The definition of what a woman is, is contentious in contemporary society. However, we see womanhood defined by God in the Bible. To be a woman is to be made in God’s own image. To bear God’s image is a privilege afforded to women, together with men, who are both created equally and mutually as an expression of who God is. Womanhood and manhood then, for the Christian, is uniquely tied to God’s own being. This difference can not be a basis for discrimination or inequality, as both men and women are endowed with an inherent and undiminishable dignity tied to God himself. Ellidh draws us into a passage from Genesis 2 where we can see that woman was made from the very rib of man, a symbol of their oneness, partnership and equality, each made for one another, and only when presented together are they declared very good. This oneness, equality and partnership is not however the gender relations we see emerging in human history, a consequence of the rebellion of humanity against God and his given order. In this rebellion we see the rotten corruption of the gender dynamic of which feminism seeks to redress, the subjugation and exploitation of women under man’s abuse of power.
the strength of feminism is in its rootedness in the core ethic of justice and equality that sings from the heart of God himself
Despite God’s express provision throughout the laws of the Old Testament for the protection and care of women, we see men’s deliberate and sinful rejection of women’s God endowed dignity and personhood. Ellidh highlights that there is no space for men to justify this behaviour, demonstrating this by directing us to God himself made man in the person of Jesus Christ. When Jesus steps into this rebellious world, Ellidh reminds us, he shows the utmost respect and love to women – inviting them to become a core part of his ministry. Women joined him to accompany him as he travelled, they contributed to his ministry financially, and were invited to learn from him. Despite all cultural restrictions that would undermine their witness, Jesus also gave women the privilege of the first encounter with his resurrected body. Women became integral to the early church, teaching and building up the church as co-workers with Paul. Whilst their culture dictated to women that they were merely for marriage and babies, Jesus liberated them, inviting them to explore their full purpose as those called to declare God’s glory.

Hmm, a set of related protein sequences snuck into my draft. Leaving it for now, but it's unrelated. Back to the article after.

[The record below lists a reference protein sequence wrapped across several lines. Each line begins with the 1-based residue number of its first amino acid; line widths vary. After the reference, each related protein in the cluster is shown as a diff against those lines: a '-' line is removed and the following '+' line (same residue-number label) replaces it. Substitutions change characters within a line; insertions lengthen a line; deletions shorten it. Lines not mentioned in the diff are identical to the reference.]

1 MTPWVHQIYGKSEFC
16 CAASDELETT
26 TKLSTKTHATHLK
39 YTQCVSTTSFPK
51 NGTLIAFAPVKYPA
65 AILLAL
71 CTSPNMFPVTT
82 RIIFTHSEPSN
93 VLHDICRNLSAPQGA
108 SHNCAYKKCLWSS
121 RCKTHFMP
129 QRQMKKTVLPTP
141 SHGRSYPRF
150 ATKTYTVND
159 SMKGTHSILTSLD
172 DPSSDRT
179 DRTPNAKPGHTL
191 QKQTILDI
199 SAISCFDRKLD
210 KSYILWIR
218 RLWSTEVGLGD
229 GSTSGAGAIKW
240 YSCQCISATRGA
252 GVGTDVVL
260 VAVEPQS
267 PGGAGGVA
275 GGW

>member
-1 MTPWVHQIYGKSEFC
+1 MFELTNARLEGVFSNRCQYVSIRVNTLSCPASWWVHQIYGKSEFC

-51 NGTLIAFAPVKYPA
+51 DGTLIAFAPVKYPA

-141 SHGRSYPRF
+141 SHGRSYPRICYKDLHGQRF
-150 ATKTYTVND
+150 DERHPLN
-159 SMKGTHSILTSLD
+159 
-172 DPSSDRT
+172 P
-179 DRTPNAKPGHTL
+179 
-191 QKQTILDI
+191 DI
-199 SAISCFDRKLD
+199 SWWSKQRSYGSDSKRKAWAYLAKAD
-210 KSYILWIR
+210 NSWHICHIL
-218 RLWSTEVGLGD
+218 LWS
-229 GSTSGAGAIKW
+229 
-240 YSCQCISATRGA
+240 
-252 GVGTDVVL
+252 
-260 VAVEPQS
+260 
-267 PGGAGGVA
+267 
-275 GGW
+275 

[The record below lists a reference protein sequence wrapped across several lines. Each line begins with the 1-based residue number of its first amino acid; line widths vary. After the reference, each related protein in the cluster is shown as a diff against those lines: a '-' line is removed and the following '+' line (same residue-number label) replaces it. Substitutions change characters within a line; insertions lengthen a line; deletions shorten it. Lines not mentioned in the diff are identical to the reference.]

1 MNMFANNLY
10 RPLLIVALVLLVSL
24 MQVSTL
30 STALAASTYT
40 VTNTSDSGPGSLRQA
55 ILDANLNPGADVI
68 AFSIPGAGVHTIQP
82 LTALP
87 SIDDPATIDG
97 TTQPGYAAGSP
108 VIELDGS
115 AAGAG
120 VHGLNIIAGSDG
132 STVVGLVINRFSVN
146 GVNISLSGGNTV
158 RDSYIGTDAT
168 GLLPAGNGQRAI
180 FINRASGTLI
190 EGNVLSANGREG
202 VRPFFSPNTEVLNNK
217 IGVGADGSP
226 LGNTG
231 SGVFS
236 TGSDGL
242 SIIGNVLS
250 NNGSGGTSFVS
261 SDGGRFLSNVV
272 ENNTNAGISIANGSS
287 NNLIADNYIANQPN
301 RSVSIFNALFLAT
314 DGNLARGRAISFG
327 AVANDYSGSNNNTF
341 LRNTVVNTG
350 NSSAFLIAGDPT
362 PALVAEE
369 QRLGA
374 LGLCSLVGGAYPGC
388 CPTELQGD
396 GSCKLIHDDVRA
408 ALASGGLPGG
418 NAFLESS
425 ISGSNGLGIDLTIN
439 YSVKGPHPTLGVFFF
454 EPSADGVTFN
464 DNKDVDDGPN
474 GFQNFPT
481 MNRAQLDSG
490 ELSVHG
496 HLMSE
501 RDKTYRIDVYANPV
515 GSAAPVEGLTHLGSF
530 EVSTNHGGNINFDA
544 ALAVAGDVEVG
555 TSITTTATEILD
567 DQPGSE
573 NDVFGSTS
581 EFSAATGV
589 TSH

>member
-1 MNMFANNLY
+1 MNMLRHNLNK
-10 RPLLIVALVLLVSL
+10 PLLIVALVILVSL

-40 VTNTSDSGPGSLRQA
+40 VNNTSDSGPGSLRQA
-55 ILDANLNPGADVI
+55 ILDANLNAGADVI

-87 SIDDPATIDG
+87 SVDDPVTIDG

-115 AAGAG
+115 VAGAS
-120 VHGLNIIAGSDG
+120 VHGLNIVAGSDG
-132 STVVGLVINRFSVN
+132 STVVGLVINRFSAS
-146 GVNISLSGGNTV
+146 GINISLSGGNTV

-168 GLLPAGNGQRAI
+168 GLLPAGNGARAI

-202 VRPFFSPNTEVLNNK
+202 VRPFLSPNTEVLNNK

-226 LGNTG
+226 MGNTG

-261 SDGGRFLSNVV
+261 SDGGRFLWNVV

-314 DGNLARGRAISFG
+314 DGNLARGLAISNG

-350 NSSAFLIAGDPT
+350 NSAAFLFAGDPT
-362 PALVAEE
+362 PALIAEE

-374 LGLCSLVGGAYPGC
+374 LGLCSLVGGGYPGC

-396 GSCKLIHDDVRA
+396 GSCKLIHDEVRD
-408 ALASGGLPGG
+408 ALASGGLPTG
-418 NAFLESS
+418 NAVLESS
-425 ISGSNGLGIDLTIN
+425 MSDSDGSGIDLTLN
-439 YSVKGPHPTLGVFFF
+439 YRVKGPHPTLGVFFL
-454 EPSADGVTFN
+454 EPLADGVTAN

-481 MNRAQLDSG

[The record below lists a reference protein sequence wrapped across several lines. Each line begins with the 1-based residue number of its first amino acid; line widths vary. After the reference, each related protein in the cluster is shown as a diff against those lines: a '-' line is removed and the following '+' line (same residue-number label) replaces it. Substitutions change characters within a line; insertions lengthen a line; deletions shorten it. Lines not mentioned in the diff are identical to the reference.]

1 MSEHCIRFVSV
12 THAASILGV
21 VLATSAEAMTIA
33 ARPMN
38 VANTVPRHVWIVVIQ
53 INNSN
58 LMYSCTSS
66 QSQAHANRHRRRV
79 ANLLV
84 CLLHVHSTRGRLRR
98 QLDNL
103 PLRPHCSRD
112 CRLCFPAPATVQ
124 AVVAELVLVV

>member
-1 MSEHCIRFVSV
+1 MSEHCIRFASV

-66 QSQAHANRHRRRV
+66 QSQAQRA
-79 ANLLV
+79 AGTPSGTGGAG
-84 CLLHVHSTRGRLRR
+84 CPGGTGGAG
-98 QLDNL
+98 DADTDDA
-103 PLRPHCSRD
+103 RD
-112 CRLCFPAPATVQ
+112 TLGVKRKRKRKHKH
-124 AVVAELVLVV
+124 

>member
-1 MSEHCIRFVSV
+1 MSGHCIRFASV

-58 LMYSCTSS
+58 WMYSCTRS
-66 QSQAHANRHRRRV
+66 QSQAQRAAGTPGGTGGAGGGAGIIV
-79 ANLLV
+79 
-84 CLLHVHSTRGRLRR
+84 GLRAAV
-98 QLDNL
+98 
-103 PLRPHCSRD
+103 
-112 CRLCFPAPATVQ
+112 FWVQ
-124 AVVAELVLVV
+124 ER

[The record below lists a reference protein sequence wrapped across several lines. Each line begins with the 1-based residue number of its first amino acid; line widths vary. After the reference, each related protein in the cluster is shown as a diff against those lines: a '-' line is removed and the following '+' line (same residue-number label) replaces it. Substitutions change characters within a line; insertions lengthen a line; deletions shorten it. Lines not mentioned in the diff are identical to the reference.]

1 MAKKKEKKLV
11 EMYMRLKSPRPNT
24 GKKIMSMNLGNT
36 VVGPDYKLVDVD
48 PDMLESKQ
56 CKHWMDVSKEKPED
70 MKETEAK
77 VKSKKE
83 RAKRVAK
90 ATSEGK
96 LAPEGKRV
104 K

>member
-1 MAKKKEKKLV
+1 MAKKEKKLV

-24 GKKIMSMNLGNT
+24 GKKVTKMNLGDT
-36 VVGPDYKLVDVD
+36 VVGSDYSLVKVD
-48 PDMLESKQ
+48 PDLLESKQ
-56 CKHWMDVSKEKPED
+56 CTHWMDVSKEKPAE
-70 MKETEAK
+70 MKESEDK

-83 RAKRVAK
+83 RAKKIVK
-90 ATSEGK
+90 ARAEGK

Jesus cares about women, Jesus cares about justice. So, wherever we see movements acknowledging the marginalised status of women, violence and abuse against women, the stripping of dignity and worth of women, we must celebrate this. Feminism is a worthy pursuit in its recognition of the many ways in which women have been denied the fullness of their humanity. But Ellidh emphasises that the strength of feminism is in its rootedness in the core ethic of justice and equality that sings from the heart of God himself. The mistreatment of women should make us angry, because it is an act of injustice born of a broken world that has turned its back against the author of justice and dignity itself. The pursuit of feminism within the framework of Christianity is vital in addressing the consequences of sin in this broken world, but the fragile pursuit of justice now points us also forward to the certainty of a future hope of perfect justice. A future where perpetrators of the sin of injustice will be dealt with, and where women and men are restored to the full dignity granted to them by God – a future freely available to those who turn to Jesus and accept the solution that he offers in paying the price for our rebellion against God.